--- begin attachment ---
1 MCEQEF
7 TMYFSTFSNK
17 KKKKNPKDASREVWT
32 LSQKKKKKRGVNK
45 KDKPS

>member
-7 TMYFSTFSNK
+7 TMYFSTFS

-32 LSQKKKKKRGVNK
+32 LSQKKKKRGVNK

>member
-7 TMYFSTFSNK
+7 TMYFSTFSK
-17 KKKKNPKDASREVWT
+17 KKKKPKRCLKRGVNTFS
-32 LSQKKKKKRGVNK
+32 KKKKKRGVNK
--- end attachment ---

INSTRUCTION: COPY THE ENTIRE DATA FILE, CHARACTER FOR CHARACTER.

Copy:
1 MCEQEF
7 TMYFSTFSNK
17 KKKKNPKDASREVWT
32 LSQKKKKKRGVNK
45 KDKPS

>member
-7 TMYFSTFSNK
+7 TMYFSTFS

-32 LSQKKKKKRGVNK
+32 LSQKKKKRGVNK

>member
-7 TMYFSTFSNK
+7 TMYFSTFSK
-17 KKKKNPKDASREVWT
+17 KKKKPKRCLKRGVNTFS
-32 LSQKKKKKRGVNK
+32 KKKKKRGVNK